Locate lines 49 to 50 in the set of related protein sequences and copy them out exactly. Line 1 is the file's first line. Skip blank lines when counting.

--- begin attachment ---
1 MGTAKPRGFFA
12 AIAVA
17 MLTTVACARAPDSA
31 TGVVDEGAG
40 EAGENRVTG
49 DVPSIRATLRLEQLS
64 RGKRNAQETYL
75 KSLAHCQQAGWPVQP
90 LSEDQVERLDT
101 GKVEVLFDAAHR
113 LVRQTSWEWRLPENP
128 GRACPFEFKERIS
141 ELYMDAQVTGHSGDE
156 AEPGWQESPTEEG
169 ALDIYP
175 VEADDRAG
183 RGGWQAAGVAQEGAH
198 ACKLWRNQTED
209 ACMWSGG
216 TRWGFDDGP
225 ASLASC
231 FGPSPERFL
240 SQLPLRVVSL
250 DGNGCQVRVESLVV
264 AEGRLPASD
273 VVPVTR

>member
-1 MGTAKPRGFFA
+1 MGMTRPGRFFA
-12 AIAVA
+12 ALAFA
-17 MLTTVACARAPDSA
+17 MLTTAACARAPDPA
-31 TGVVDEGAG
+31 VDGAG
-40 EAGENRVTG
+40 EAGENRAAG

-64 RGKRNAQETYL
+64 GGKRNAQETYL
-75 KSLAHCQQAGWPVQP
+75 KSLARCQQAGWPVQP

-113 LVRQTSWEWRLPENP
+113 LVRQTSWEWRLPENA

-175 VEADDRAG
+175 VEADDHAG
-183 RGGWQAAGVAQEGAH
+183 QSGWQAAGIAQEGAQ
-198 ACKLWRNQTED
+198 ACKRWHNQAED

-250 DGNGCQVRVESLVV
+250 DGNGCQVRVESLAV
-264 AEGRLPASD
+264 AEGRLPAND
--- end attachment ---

+198 ACKRWHNQAED

-250 DGNGCQVRVESLVV